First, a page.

A Guide to Visiting The Royal Crematorium in November

The Royal Crematorium will be open from November 2nd to 30th in Bangkok. Thais and foreigners will have the chance to explore the Royal Crematorium and learn about the life of the late king of Thailand, His Majesty King Bhumibol Adulyadej. If you want to take part in this once-in-a-lifetime event, November is your only chance. After this month, the crematorium will be completely removed.

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Royal Crematorium of King Chulalongkorn
The Royal Crematorium of King Chulalongkorn in 1911.

In Thailand, when members of the royal family pass away, they are given spectacular funerals lasting from a few months to over a year. For high-ranking members of the royal family, funerals, which blend Buddhism and Hinduism, are major public events with beautifully crafted funeral processions that lead to a final cremation ceremony at a temporarily built crematoria. The tradition of holding these royal funerals dates back to the 17th-century Ayutthaya period.

Each crematorium is designed and erected by the best Thai craftsmen, who see to it that not a single scratch lies anywhere on the crematorium. Also, each Thai king who passes away gets their own unique crematorium.

The Royal Crematorium for His Majesty King Bhumibol Adulyadej was modeled after Mount Sumera, which is, according to Hinduism believed to be the center of the universe. With its nine pillars on the three tiers and an array of himmapan, the crematorium is believed to send the king back to heaven.


The Royal Crematorium is built on the grounds of Sanam Luang, the open field park north of The Grand Palace. To get there, you can take the BTS to National Stadium and then take a taxi. You can take the Chao Phraya Express Boat to Tha Maharaj Pier and then walk. You can take the Khlong Saen Seab Express Boat to Panfa Leelard Pier and then walk or take a taxi or tuk tuk. And you can take free buses from Hua Lamphong, Victory Monument, Ekamai Bus Terminal, and Mochit Bus Terminal.


The Royal Crematorium will be open everyday from November 2nd to 30th, 2017, from 7am to 10pm. Access to the Royal Crematorium is free. And anyone–Thai or foreigner–is allowed to go in. To enter the Royal Crematorium bring your passport, as their will be security checkpoints. Only five thousand people will be allowed in at any given time. And the maximum amount of time you can stay in the Royal Crematorium is one hour. (this sounds more like you can choose between staying there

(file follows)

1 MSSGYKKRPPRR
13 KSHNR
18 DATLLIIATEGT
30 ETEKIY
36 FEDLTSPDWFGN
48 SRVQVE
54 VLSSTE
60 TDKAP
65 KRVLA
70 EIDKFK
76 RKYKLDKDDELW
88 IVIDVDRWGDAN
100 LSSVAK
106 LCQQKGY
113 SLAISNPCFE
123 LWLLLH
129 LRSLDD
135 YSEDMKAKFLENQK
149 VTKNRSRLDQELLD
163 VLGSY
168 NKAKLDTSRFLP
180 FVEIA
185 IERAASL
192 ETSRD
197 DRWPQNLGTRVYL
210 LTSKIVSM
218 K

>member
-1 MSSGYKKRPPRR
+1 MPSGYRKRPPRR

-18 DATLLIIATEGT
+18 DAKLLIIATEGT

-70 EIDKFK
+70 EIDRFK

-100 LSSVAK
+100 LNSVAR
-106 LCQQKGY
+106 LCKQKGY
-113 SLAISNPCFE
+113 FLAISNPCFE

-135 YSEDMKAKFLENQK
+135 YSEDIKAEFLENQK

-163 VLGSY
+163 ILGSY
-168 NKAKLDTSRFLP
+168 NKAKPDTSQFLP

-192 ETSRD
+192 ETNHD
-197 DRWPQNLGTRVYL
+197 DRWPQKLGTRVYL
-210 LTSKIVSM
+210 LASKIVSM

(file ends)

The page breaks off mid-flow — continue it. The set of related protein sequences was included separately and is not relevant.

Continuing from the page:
Visitors will be granted fifteen minutes in front of the Royal Crematorium and forty-five minutes in the three exhibitions: Royal Projects, Building the Royal Crematorium, and King Rama 9 Biography. An alarm will sound five minutes before the hour, letting visitors know their visiting time is almost up.

Public performances will be held at the Royal Crematorium every day from 8am to 5pm. And Khon masked drama dances will be held every weekend from 7pm to 7:30pm.

Dress Code

If you’d like to visit the Royal Crematorium, you must dress politely. Men cannot wear sleeveless shirts, tight, torn or faded clothing, as well as jeans or open-toed footwear. Women should follow the same dress code, and skirts must be knee length.


While at the Royal Crematorium kindly follow these guidelines:

  • don’t stand close to or touch the crematorium or anything inside the exhibitions
  • don’t pluck or damage flowers or trees
  • don’t stream live videos anywhere on the internet
  • don’t take selfies
  • don’t use umbrellas at the crematorium
  • only take photos in permitted areas
  • be polite when taking pictures

Drones and selfie sticks weren’t allowed at the Royal Crematorium. It’s probably best to leave them home.


To make the most of your one hour at the Royal Crematorium, start your first fifteen minutes at the sides or back of the crematorium since the front will be packed with people. By the time your one hour is almost up, the front of the crematorium should be cleared out and accessible.

You’ll recognize the left side of the crematorium by it’s rice field and the number 9 in Thai. The right side has statues of the late king’s dogs. And the back of the crematorium by the field of marigold flowers.

Officers will be on hand to help control the coming and going of the hundreds of thousands of expected visitors every day. If you are not sure where to queue up, it’s best to ask them.

John Wolcott is the global editor for ExpatDen. He's a New Jersey native who now lives in Bangkok with his wife and two daughters.

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